In the midst of round-the-clock meetings between the rich and powerful at the WEF Annual Meeting in Davos, the Bill and Melinda Gates Foundation, on Thursday, committed $750 million to fighting AIDS, tuberculosis and malaria in developing countries.
The foundation is providing the money to The Global Fund to fight AIDS, tuberculosis and malaria through a promissory note, co-chair Bill Gates said.
"These are tough economic times, but that is no excuse for cutting aid to the world's poorest," he added.
The promissory note funding would allow the Global Fund the flexibility and authority to distribute funds efficiently based on immediate needs.
Gates told the journalists here that his foundation has been putting money every year in the Global Fund, which is supported by various governments and others, The fund was launched ten years ago at the World Economic Forum itself and the Gates Foundation has invested $650 million in it since then.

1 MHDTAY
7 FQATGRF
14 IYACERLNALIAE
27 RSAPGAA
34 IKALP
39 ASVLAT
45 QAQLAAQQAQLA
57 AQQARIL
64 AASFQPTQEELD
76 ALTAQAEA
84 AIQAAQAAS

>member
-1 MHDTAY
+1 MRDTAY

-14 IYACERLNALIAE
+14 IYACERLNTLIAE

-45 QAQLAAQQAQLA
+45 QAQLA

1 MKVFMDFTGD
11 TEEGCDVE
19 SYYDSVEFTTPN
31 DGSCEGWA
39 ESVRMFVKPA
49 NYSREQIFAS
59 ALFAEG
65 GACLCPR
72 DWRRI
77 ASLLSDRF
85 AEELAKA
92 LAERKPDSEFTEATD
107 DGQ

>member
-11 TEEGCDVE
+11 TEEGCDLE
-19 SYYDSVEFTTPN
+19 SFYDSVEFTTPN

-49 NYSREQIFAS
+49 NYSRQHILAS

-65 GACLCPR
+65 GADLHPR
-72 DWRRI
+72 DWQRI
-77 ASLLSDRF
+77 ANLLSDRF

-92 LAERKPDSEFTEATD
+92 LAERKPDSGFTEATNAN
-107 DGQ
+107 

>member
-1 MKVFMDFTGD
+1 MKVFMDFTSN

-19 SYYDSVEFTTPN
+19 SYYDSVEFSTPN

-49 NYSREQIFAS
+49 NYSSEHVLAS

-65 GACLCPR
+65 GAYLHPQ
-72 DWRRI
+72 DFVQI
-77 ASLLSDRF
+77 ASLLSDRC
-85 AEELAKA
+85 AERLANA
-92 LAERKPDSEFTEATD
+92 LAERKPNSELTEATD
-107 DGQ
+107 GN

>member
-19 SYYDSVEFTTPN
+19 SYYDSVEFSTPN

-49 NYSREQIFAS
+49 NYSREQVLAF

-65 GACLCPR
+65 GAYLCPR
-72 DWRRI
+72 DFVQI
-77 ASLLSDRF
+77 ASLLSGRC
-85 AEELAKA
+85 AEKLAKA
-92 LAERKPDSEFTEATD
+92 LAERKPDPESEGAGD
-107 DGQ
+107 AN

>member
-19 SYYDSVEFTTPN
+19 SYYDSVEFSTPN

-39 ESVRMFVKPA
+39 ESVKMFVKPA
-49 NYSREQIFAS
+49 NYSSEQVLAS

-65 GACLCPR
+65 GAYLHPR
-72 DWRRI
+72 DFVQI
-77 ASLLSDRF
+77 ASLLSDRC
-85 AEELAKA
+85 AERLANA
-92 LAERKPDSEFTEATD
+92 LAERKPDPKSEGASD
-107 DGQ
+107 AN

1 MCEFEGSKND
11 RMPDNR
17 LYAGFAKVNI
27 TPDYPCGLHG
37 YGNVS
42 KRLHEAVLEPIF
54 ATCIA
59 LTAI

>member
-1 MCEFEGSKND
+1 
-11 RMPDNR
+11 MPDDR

"By supporting the Global Fund, we can help to change the fortunes of the poorest countries in the world, I can't think of a more important work," he added.
A public-private partnership, Global Fund financing helps developing countries fight against AIDS, tuberculosis and malaria.
Among other countries, Japan has contributed more than $1 billion to the Global Fund, Japan's former Prime Minister Naoto Kan told journalists here and also announced his personal commitment to contribute to this fund.
Global Fund Chairman Simon Bland said the fund is ranked among the most transparent in the world and it tries to ensure that there is no misuse, as the funds also come from taxpayers' money.
Image: Microsoft founder Bill Gates attends a session at the World Economic Forum in Davos on January 26, 2012. | Photograph: Christian Hartmann/Reuters